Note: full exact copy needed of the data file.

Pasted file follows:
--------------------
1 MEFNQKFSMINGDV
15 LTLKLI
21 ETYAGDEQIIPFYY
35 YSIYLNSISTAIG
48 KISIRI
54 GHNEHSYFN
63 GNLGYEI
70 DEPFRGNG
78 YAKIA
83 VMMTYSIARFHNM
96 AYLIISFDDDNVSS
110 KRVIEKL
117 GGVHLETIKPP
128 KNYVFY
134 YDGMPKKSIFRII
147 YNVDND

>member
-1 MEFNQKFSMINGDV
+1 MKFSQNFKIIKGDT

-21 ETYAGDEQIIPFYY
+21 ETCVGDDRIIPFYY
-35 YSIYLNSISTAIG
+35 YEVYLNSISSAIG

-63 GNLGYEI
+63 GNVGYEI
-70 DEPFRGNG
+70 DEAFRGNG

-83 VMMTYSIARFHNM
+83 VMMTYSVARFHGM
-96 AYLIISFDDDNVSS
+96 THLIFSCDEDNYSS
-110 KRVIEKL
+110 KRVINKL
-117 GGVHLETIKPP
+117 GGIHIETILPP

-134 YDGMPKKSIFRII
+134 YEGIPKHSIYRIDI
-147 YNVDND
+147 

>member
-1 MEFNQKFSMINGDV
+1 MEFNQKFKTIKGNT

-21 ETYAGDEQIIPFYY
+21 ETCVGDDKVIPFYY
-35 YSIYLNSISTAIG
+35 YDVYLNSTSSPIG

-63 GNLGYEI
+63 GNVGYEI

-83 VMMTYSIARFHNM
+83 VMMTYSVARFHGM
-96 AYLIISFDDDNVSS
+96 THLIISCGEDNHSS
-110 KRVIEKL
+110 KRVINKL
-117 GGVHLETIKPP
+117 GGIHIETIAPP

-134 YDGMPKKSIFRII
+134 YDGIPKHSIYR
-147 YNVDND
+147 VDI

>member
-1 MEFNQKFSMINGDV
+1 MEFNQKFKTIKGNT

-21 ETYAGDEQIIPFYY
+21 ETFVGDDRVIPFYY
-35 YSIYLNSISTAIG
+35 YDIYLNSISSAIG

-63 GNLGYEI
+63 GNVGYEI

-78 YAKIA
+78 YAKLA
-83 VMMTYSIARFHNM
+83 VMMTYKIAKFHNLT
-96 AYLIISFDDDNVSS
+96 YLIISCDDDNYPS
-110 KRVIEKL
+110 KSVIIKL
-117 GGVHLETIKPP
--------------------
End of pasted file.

1 MEFNQKFSMINGDV
15 LTLKLI
21 ETYAGDEQIIPFYY
35 YSIYLNSISTAIG
48 KISIRI
54 GHNEHSYFN
63 GNLGYEI
70 DEPFRGNG
78 YAKIA
83 VMMTYSIARFHNM
96 AYLIISFDDDNVSS
110 KRVIEKL
117 GGVHLETIKPP
128 KNYVFY
134 YDGMPKKSIFRII
147 YNVDND

>member
-1 MEFNQKFSMINGDV
+1 MKFSQNFKIIKGDT

-21 ETYAGDEQIIPFYY
+21 ETCVGDDRIIPFYY
-35 YSIYLNSISTAIG
+35 YEVYLNSISSAIG

-63 GNLGYEI
+63 GNVGYEI
-70 DEPFRGNG
+70 DEAFRGNG

-83 VMMTYSIARFHNM
+83 VMMTYSVARFHGM
-96 AYLIISFDDDNVSS
+96 THLIFSCDEDNYSS
-110 KRVIEKL
+110 KRVINKL
-117 GGVHLETIKPP
+117 GGIHIETILPP

-134 YDGMPKKSIFRII
+134 YEGIPKHSIYRIDI
-147 YNVDND
+147 

>member
-1 MEFNQKFSMINGDV
+1 MEFNQKFKTIKGNT

-21 ETYAGDEQIIPFYY
+21 ETCVGDDKVIPFYY
-35 YSIYLNSISTAIG
+35 YDVYLNSTSSPIG

-63 GNLGYEI
+63 GNVGYEI

-83 VMMTYSIARFHNM
+83 VMMTYSVARFHGM
-96 AYLIISFDDDNVSS
+96 THLIISCGEDNHSS
-110 KRVIEKL
+110 KRVINKL
-117 GGVHLETIKPP
+117 GGIHIETIAPP

-134 YDGMPKKSIFRII
+134 YDGIPKHSIYR
-147 YNVDND
+147 VDI

>member
-1 MEFNQKFSMINGDV
+1 MEFNQKFKTIKGNT

-21 ETYAGDEQIIPFYY
+21 ETFVGDDRVIPFYY
-35 YSIYLNSISTAIG
+35 YDIYLNSISSAIG

-63 GNLGYEI
+63 GNVGYEI

-78 YAKIA
+78 YAKLA
-83 VMMTYSIARFHNM
+83 VMMTYKIAKFHNLT
-96 AYLIISFDDDNVSS
+96 YLIISCDDDNYPS
-110 KRVIEKL
+110 KSVIIKL
-117 GGVHLETIKPP